This article explains what an endogeneity problem is and an easy way to remember what it means.
Variables in a mathematical model are either endogenous or exogenous. Exogenous, with the prefix exo- for outside or outer, are variables which come from outside of the model. In other words, they are given or assumed. Endogenous, with endo- for inside or inner, variables are variables which are solved by the model. If my model says Y = MX, where M and X are given (exogenous), then I can solve for Y, rendering Y an endogenous variable.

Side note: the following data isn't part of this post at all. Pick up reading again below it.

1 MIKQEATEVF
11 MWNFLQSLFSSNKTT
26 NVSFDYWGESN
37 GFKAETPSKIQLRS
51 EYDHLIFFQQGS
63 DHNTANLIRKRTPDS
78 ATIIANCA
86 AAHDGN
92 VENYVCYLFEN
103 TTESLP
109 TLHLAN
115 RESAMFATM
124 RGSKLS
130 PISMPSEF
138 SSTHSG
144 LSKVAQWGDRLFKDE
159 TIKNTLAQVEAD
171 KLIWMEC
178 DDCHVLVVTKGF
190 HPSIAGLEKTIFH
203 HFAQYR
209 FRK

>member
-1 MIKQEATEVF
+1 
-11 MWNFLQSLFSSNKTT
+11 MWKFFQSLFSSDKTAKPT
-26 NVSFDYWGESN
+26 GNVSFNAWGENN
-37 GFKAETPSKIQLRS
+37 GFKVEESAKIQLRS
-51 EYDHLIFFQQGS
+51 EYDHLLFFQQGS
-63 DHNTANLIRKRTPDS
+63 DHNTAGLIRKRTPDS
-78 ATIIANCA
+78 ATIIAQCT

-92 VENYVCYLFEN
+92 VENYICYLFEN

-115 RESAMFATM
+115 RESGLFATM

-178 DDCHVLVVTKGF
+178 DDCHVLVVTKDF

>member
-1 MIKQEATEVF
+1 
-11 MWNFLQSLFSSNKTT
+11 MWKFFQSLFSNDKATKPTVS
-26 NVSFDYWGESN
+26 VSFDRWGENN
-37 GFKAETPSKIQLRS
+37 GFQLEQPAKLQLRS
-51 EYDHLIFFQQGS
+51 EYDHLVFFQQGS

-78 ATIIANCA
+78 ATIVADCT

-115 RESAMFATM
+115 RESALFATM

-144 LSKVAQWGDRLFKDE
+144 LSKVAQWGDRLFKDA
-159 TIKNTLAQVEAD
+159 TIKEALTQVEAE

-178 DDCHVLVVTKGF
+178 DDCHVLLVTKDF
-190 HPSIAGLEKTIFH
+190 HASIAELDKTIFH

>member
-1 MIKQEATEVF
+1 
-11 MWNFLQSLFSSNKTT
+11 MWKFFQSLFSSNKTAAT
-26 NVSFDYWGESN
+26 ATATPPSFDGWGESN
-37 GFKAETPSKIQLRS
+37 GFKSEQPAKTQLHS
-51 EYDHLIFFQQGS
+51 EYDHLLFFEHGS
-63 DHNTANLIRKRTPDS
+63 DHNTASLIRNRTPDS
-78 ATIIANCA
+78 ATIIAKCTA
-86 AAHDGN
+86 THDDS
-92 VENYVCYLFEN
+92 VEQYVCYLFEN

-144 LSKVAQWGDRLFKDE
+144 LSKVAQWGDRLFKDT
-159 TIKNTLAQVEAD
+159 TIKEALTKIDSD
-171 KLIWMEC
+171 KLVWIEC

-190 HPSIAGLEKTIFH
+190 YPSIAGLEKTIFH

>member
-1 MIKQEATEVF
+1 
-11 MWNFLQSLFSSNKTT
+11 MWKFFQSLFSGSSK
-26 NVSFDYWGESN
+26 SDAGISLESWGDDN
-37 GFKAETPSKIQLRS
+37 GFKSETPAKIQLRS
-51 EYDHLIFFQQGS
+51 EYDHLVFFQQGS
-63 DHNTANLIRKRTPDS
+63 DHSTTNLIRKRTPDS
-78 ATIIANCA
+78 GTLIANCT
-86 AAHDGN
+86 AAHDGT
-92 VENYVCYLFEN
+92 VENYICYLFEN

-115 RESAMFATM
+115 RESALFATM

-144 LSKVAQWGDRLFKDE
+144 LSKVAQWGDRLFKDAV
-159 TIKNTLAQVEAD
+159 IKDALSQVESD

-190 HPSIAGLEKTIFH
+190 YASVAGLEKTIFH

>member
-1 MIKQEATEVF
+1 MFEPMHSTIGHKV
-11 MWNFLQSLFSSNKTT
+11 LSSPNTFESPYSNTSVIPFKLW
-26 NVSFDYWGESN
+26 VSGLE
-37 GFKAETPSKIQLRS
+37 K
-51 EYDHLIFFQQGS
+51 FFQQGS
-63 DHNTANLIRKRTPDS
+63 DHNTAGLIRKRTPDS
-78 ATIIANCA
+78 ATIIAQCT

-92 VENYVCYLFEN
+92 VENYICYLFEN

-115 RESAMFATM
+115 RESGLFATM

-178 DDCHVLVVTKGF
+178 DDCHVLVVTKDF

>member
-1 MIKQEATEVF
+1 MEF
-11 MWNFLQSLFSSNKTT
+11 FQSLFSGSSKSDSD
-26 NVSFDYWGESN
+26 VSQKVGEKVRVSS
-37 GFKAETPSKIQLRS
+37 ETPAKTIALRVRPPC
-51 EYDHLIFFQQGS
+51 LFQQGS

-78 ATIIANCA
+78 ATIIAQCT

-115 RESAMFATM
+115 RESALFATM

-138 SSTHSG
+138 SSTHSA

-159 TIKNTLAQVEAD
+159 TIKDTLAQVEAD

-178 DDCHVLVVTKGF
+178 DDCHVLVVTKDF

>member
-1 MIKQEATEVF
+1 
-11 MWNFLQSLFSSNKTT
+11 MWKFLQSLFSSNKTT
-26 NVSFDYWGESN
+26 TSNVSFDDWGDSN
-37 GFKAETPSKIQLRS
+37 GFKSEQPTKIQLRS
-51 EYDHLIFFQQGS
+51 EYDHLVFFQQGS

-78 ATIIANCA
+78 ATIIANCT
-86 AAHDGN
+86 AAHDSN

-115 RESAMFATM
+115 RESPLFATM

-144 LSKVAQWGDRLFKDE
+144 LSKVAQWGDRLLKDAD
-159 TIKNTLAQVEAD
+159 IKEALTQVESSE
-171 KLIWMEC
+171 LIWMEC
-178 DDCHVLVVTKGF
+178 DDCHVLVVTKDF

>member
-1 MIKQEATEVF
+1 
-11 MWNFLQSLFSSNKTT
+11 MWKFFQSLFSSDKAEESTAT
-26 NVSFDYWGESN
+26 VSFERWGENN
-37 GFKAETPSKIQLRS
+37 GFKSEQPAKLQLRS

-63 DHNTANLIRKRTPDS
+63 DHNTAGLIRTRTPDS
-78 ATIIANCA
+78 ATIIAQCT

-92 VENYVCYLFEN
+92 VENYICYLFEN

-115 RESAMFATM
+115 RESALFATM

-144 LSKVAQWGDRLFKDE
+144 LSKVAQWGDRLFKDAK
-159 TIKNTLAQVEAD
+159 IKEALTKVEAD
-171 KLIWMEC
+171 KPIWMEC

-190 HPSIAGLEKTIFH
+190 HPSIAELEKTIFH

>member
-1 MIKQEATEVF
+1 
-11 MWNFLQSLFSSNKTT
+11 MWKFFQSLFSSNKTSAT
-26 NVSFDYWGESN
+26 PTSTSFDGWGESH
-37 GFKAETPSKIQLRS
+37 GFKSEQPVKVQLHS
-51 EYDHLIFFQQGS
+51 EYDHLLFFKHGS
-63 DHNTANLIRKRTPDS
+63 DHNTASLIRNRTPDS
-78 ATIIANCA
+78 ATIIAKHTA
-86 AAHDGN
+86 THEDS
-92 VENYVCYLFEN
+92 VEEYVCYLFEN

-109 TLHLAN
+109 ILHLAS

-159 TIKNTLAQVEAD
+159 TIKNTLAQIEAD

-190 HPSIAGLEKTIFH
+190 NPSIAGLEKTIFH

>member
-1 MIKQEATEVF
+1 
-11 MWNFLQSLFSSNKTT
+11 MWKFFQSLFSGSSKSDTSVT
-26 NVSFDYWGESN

An endogeneity problem arises when a model cannot be solved for any of several reasons. Often it is because of a causal loop. For example, Y = MX, but X is in turn also a function of Y. Let’s try to solve this:
Y = MX| X=NY => Y = M(N(M(N(M(N(M(N…………..)…
See the problem? An easy way to remember the endogeneity problem of a causal loop is to think about a somewhat offensive, but imho rather funny, idea a friend of mine mention upon hearing this issue:
Fat women do not make good models [in the mathematical sense, but pun-ily often in a literal sense as well] because they eat so much because they are unhappy but they are unhappy because they eat so much.